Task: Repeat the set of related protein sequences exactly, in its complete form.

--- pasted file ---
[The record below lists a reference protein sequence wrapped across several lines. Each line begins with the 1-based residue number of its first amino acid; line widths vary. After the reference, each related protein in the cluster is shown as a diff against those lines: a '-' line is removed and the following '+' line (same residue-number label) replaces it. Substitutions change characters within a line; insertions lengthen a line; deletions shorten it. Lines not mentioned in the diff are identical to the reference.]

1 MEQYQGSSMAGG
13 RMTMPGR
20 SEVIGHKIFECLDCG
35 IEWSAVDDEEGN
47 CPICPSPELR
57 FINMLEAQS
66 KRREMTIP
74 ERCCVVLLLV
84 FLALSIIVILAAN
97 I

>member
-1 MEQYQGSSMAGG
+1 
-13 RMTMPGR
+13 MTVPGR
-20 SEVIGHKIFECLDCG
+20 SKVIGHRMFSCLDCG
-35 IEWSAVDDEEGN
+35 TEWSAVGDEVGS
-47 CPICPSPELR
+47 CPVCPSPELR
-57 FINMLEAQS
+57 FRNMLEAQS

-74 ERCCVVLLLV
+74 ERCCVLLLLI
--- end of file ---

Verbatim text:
[The record below lists a reference protein sequence wrapped across several lines. Each line begins with the 1-based residue number of its first amino acid; line widths vary. After the reference, each related protein in the cluster is shown as a diff against those lines: a '-' line is removed and the following '+' line (same residue-number label) replaces it. Substitutions change characters within a line; insertions lengthen a line; deletions shorten it. Lines not mentioned in the diff are identical to the reference.]

1 MEQYQGSSMAGG
13 RMTMPGR
20 SEVIGHKIFECLDCG
35 IEWSAVDDEEGN
47 CPICPSPELR
57 FINMLEAQS
66 KRREMTIP
74 ERCCVVLLLV
84 FLALSIIVILAAN
97 I

>member
-1 MEQYQGSSMAGG
+1 
-13 RMTMPGR
+13 MTVPGR
-20 SEVIGHKIFECLDCG
+20 SKVIGHRMFSCLDCG
-35 IEWSAVDDEEGN
+35 TEWSAVGDEVGS
-47 CPICPSPELR
+47 CPVCPSPELR
-57 FINMLEAQS
+57 FRNMLEAQS

-74 ERCCVVLLLV
+74 ERCCVLLLLI